MM: You’ve used the phrase ‘alternative data’ a lot. How would you define the phrase?
PR: The broad definition would be ‘not credit history, but not predictive of credit risk.’ One example would be the role the electoral register plays, or even payment data from mobile wallets, for example, how much is going in and out, as well as the fluctuations of the account balance and what the money is being spent on.
That is some of the powerful sources of data which are available in Africa, but the equivalent of that in Europe is often from open banking sources so there you have the information from a user’s current account. Another large source would be from utilities data, you don’t necessarily think of your utilities data as a credit, but in a way it’s a form of credit as you pay after the consumption. This has been a large source of information that we’re gathering for the Ivory Coast, will support those who do not have a formal credit history. This will offer lenders the opportunity to use that history to predict the repayments of small loans. But it is important to remember that it is not just members of the public which can benefit, it is also helpful for small business loans.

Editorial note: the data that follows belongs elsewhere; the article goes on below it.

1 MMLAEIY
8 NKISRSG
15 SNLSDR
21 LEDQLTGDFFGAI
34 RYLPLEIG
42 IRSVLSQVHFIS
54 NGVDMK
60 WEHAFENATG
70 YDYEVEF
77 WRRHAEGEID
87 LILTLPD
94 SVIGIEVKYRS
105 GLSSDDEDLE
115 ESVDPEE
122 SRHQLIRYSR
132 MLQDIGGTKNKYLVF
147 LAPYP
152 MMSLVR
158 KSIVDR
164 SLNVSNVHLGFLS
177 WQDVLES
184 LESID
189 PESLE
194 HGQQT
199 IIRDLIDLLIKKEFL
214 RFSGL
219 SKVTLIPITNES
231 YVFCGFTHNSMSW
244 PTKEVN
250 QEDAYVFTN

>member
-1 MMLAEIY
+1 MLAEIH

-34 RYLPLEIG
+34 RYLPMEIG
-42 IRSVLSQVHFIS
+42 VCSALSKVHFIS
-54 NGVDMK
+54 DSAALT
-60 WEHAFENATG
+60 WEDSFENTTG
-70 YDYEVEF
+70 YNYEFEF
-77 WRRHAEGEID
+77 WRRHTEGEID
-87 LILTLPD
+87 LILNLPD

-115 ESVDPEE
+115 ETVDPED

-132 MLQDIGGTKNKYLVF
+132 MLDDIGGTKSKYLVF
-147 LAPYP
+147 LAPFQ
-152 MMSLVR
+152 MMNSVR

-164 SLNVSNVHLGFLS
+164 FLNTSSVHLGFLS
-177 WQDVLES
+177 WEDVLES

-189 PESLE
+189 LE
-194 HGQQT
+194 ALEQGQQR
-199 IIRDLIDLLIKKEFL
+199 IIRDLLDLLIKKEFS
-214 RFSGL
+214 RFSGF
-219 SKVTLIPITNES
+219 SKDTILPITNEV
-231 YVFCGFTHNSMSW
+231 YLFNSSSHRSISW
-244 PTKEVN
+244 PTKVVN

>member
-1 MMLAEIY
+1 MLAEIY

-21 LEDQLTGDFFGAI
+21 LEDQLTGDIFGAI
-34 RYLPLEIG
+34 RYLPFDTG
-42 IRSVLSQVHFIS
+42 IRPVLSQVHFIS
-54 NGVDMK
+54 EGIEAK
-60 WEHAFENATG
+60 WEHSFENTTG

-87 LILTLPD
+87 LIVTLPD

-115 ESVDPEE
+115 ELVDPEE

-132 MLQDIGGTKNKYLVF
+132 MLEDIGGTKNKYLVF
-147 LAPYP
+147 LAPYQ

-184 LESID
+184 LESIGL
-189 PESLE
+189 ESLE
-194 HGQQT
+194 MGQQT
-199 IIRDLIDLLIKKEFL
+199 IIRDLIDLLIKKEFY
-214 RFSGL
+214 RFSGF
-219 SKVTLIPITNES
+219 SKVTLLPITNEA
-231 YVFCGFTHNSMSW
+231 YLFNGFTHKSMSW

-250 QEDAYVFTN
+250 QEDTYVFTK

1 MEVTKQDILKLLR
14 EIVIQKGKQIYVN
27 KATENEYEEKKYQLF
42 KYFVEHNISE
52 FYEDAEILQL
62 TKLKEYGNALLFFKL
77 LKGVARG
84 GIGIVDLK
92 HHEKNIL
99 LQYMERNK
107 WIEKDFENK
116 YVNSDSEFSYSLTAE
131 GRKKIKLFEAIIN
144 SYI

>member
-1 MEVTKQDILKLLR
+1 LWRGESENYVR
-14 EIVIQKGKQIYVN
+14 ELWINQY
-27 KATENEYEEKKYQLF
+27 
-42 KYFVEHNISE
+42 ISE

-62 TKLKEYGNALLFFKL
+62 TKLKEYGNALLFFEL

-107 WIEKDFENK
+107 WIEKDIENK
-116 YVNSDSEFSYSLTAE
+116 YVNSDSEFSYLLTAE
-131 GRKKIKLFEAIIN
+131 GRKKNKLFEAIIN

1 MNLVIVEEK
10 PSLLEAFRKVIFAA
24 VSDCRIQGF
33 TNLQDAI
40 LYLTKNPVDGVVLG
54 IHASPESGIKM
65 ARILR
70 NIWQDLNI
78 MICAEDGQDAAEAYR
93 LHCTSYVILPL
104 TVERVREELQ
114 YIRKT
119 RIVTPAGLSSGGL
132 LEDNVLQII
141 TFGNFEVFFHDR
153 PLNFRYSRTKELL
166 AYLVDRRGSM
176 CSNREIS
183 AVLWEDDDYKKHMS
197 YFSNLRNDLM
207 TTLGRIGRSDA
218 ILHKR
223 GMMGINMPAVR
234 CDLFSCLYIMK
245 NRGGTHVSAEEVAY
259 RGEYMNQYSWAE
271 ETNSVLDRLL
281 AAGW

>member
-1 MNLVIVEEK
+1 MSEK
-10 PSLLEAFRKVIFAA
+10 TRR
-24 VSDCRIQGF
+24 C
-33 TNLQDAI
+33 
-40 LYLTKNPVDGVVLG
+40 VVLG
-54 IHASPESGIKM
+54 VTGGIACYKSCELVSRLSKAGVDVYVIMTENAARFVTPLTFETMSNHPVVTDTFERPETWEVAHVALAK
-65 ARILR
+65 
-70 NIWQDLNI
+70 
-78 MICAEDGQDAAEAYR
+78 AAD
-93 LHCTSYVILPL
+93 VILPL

MM: Would you say that you’re an advocate for social credit, like is being seen in Asia?
PR: I think it depends on the purpose. If you’re using information to predict specifically for repayment of credit, I have some concerns around behavior scores. What I see coming out of Asia is interesting, they are using transactional history to create a score which would enable consumers to make retail purchases using credit in the future. If we’re talking about using some form of financial data to predict credit, yes, but in terms of social behavior to gage if you’re a good citizen, I’m not sure about that.
May 29, 2019 at 12:44PM
Forbes – Entrepreneurs